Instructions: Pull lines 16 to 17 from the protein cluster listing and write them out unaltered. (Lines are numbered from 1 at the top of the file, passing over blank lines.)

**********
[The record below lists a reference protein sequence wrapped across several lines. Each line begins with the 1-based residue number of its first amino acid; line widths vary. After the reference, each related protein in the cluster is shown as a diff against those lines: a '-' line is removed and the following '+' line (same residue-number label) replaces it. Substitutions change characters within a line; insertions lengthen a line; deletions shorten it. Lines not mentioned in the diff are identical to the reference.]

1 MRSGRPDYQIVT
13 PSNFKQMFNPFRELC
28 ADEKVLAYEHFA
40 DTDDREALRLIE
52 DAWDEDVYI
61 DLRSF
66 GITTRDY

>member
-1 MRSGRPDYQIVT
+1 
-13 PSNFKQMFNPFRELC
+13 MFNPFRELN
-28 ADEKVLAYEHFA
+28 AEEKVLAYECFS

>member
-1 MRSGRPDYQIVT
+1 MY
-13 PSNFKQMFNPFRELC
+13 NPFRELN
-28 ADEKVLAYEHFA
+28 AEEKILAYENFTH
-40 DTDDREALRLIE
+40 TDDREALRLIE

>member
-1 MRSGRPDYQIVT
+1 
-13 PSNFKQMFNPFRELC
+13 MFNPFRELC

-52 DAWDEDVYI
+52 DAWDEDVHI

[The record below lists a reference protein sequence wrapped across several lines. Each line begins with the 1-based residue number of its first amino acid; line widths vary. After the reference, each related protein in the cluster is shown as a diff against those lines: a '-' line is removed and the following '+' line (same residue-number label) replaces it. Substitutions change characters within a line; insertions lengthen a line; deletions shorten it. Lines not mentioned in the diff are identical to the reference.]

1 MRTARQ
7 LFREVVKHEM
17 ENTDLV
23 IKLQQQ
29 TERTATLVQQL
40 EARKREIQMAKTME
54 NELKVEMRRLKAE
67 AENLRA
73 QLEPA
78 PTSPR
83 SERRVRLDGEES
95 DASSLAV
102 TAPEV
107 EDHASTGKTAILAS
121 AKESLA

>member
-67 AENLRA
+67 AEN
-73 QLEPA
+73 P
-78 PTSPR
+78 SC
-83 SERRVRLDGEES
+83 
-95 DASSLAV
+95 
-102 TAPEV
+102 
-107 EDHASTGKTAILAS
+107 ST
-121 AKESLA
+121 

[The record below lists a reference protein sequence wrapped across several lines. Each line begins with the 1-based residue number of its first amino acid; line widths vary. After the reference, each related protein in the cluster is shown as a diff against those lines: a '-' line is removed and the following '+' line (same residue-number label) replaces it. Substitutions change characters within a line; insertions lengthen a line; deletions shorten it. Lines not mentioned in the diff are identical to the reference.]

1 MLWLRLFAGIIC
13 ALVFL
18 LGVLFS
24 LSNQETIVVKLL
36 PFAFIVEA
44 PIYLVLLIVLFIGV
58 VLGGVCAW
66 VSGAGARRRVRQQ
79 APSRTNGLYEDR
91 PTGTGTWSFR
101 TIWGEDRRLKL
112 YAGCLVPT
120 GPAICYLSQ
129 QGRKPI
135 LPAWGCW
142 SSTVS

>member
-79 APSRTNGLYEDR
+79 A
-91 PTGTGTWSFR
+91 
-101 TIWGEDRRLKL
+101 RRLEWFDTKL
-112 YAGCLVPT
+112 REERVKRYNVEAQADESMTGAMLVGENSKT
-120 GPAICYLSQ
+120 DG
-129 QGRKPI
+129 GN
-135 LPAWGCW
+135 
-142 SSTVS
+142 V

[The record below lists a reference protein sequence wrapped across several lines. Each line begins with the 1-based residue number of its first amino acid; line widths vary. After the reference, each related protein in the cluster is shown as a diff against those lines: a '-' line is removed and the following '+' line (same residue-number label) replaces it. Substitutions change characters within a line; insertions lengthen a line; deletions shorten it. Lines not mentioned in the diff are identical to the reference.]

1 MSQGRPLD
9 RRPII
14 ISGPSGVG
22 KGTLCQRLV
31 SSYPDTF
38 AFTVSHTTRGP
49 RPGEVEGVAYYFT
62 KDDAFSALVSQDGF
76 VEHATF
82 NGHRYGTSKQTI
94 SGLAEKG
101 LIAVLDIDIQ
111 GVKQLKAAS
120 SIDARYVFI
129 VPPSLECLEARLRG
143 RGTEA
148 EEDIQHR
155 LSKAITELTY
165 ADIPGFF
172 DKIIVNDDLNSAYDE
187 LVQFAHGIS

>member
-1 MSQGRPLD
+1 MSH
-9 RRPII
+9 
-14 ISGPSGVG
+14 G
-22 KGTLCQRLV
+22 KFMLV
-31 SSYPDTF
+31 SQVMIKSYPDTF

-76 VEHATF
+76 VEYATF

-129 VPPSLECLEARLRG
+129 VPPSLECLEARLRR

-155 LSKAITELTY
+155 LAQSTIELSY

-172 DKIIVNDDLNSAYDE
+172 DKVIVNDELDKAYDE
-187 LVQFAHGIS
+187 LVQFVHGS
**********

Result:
>member
-1 MRSGRPDYQIVT